Verizon (in red) and AT&T (in blue) 3G Coverage   desperate: Being filled with, or in a state of despair; hopeless. Reckless abandon in the pursuit of an extreme desire. Re-read number 2 again, if you will.   I ‘ll wait. Thanks.   That definition perfectly defines AT&T ‘s recent legal action against Verizon seeking a temporary […]
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Op/Ed: 3G Coverage, Lawsuits, and You

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Verizon (in red) and AT&T (in blue) 3G Coverage

 

desperate:

  1. Being filled with, or in a state of despair; hopeless.
  2. Reckless abandon in the pursuit of an extreme desire.

Re-read number 2 again, if you will.   I ‘ll wait.

Thanks.   That definition perfectly defines AT&T ‘s recent legal action against Verizon seeking a temporary restraining order against Verizon ‘s latest round of commercials; commercials in which Verizon points out that they have five times the amount of 3G coverage throughout the United States.   In reading the original complaint and Verizon ‘s answer, one is left to wonder how AT&T ever thought that they might prevail in court; my short list of possible scenarios began with ‘pay off the judge ‘ and went downhill from there.

Essentially, AT&T claimed that consumers would be confused into thinking that they could not make phone calls anywhere that there was no 3G coverage.  With the holiday (buying) season rapidly approaching, AT&T hoped to put a little coal in Verizon ‘s stocking.  This ‘reckless abandon in the pursuit of an extreme desire ‘ backfired, however.

Verizon ‘s well reasoned response pointed out that everything in their ads is true (and, incidentally, is undisputed by AT&T).   They do have five times the 3G coverage, and the ads never say that calls cannot be made in non-3G areas; in fact they generally depict users obviously using data functions (and becoming irritated when not in a 3G area).   The response contained the now oft-quoted summary: ‘The truth hurts ‘.   Despite the legally informal prose, this hits the nail on the head squarely “ AT&T absolutely looks desperate to hide the truth; their 3G network is absolutely five times smaller.

However, the big white elephant in the room that apparently both sides have forgotten is:

Who cares?

AT&T ‘s coverage may be five times smaller, but it ‘s present where it matters most “ where most people live.    Just as in the initial cellular rollouts some twenty-odd years ago, the carriers built where the people were; wisely spending dollars where there were people to spend them (and revenue to both recoup investment and fund additional expansion).   In places like Billings, Montana, cell service didn ‘t even exist for some years after New Yorkers were already debating the risks of brain cancer.   Similarly, AT&T built their 3G coverage starting with the major population centers.   The vast majority of cell phone users spend the vast majority of their time within an hour ‘s drive from home; so it makes sense to prioritize infrastructure development where the most people live “ which is precisely what AT&T has done.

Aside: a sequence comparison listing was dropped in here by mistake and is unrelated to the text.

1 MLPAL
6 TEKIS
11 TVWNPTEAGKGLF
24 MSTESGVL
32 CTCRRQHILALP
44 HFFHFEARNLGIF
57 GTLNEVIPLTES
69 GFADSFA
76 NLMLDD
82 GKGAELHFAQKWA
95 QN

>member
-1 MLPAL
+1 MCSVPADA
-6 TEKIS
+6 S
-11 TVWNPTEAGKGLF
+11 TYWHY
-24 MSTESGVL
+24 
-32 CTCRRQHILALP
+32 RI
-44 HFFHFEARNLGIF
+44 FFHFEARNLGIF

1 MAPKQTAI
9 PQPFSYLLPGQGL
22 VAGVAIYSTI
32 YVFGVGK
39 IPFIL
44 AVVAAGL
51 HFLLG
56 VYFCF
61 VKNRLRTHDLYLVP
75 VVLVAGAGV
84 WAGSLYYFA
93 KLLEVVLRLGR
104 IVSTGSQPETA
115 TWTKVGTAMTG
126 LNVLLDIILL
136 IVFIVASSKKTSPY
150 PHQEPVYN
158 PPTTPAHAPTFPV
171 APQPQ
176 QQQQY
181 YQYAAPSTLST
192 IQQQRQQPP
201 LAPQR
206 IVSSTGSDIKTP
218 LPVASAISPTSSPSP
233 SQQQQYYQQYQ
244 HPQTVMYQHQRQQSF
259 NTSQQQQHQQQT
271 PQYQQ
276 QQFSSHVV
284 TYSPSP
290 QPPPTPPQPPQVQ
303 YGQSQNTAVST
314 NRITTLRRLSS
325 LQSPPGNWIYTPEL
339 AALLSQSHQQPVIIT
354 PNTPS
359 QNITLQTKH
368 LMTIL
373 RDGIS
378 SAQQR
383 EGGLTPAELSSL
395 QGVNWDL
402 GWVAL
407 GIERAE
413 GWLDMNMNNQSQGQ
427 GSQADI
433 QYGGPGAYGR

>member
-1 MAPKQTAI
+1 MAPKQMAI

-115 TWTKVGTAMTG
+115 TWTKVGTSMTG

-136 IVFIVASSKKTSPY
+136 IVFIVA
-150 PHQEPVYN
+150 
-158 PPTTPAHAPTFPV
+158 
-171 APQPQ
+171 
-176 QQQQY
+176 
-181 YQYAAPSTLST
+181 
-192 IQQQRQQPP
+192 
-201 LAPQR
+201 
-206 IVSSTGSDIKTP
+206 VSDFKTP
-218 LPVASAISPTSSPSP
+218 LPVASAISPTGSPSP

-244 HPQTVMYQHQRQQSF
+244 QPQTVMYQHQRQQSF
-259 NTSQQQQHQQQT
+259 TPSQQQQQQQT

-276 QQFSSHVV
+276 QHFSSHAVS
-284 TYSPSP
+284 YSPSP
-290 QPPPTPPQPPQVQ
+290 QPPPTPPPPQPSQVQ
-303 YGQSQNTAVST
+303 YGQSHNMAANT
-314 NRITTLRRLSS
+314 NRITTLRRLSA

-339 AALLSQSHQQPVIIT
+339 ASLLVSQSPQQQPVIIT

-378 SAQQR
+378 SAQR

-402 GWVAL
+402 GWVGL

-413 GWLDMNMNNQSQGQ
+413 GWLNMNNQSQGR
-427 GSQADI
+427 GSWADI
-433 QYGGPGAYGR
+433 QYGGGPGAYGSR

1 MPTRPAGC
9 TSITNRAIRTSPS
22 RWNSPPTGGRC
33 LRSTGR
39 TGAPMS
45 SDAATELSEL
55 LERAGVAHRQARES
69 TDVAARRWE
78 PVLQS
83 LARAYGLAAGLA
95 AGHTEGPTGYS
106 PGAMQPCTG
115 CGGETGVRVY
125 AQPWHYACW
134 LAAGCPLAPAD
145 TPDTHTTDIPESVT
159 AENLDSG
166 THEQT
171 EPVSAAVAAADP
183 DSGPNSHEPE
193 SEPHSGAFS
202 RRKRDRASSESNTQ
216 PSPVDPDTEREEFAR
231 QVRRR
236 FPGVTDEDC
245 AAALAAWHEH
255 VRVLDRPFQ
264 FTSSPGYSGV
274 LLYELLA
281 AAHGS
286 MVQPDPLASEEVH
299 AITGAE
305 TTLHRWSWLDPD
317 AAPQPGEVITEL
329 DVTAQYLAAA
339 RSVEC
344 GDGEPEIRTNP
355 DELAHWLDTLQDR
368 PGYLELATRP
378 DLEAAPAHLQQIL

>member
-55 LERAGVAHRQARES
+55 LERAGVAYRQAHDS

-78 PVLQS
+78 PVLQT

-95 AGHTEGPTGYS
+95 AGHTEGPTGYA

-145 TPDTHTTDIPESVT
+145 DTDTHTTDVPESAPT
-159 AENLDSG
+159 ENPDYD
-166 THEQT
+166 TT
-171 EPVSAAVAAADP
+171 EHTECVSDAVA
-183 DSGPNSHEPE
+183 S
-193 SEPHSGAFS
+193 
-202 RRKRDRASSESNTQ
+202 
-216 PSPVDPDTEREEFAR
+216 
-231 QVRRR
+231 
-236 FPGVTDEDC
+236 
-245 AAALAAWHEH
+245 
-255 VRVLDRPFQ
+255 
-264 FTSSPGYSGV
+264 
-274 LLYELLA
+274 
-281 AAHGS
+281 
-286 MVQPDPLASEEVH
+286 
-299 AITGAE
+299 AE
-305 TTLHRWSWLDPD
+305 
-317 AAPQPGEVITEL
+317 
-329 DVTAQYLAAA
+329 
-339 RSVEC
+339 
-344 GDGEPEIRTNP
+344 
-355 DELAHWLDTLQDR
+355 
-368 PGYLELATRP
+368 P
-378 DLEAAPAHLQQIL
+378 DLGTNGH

In reviewing my business travel in the time since I bought the iPhone 3G, I cannot think of anyplace I went to that did NOT have 3G coverage.   In fact, the only place that I can even determine that I went to and did not have 3G coverage was a lonely stretch of I-75 and I-10 in northern Florida “ and I didn ‘t even notice; I was busy driving.  However, I could have absolutely made a phone call if I needed to, and surfed with “ gasp “ Edge at a reduced speed if required.   I hardly think I was inconvenienced, and quite frankly, the fact that I can get 3G coverage in Petroleum County, MT (pop. 493) doesn ‘t influence my purchasing decisions.  To be a bit indelicate, I don ‘t think such matters weigh heavily on the minds of the fine citizens of those and dozens of other similarly-unpopulated places.

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Verizon 3G Coverage Map of Petroleum County, MT.

 

AT&T has now countered with a more meaningful ad, highlighting two differences between the two networks that really do make a difference: The ability to talk and surf simultaneously (read ‘the ability to receive a call while surfing instead of having it go to voicemail without ringing ‘) and the faster 3G speed.    These absolutely get my attention much more so than 3G coverage in places I likely will never visit.

In the end, what matters the most to a consumer is if the product or service does both what is required of it and what is promised by it.   For me, the iPhone and AT&T ‘s 3G coverage does that “ both where I live and where my stateside travels have taken me.   Verizon ‘s larger 3G footprint adds nothing to that “ a message that AT&T should probably use to salve the corporate sting it is now feeling.

Note: The opinions stated herein are those of the author alone, and do not necessarily represent the views of the entire Just Another iPhone Blog team.  However, the author is really, really, really sure that they agree.  Trust him.

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